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Not only does Irn-Bru taste great, but their commercials are absolutely brilliant.

We’ve moved offices, to St. George Street. It’s a nice new building on the new side of town, and I like it because I’m not under the criticizing eye of people in the lift; we’re right on ground floor, beside the subsidized canteen (where I can get a decent hot meal for 80p). However, one disappointing feature is the absence of the Water at Work machine that pumped out free cups of Irn-Bru and coffee.

Make-me-feel-guilty news: the other temp I was hired to relieve is canned. I felt so bad because it was her birthday and she ran out of the office crying. Apparently they were over the head count for the people in the department and had to let one of us go. I guess it seems worse for me because I know I’m leaving at the end of August and well, she seemed really intent on keeping this gig for her permanent income. I told my supervisor that I was willing to leave if that was the case, but she told me not to worry. Oh, politics!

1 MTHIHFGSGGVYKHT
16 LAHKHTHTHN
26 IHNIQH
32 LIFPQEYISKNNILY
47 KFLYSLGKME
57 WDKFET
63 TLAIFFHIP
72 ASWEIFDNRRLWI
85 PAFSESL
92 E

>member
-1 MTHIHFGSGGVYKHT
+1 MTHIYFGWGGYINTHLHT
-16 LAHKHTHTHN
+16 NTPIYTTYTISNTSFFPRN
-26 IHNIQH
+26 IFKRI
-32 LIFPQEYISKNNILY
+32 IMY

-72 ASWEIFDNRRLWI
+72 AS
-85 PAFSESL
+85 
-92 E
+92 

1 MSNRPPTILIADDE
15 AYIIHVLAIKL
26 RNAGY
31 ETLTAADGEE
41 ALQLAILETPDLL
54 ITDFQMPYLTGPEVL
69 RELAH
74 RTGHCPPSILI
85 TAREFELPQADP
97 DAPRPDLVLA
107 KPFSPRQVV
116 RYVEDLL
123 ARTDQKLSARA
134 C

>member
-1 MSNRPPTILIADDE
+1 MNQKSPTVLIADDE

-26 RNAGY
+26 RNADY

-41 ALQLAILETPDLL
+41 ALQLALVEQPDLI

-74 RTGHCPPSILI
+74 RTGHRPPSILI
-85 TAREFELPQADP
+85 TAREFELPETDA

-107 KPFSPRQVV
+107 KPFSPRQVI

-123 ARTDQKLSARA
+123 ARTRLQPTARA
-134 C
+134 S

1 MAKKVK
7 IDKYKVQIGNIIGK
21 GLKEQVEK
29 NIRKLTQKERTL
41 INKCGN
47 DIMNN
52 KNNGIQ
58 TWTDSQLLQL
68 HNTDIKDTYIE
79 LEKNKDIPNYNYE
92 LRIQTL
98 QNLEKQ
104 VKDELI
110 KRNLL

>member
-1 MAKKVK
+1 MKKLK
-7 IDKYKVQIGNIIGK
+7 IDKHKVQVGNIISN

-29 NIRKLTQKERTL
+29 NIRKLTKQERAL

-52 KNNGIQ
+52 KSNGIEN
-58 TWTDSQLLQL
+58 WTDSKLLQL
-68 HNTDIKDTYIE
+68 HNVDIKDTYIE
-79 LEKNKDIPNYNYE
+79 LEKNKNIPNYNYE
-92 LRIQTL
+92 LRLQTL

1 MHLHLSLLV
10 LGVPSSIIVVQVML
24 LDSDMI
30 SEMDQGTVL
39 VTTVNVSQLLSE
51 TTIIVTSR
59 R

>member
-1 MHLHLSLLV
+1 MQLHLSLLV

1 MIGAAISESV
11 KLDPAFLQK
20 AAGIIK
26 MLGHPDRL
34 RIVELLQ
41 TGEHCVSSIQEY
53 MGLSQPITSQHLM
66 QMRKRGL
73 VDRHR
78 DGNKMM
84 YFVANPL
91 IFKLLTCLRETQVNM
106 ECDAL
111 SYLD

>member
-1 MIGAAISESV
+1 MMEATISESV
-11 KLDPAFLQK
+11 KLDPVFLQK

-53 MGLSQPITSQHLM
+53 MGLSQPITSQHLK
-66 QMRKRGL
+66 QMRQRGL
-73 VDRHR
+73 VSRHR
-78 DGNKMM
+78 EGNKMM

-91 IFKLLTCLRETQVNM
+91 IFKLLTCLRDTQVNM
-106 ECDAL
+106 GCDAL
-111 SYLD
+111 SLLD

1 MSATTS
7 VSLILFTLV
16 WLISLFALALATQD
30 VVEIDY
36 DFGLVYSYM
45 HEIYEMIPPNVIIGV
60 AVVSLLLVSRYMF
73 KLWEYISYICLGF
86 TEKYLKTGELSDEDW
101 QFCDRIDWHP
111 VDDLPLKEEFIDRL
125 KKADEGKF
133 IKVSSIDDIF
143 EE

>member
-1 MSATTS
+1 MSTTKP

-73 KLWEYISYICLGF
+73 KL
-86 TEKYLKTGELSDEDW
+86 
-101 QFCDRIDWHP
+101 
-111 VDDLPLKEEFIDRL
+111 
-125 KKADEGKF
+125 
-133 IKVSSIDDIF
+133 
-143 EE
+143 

And apparently there were two car bombs in the last three days. I haven’t read anything about it, but co-workers confirmed they heard about them through the pipeline. Oh, world.

In happy news, Mark made pakoras tonight. I’m living in a cooking show.

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scotland017Do Scots jig? I do. Waverly Centre Parkette.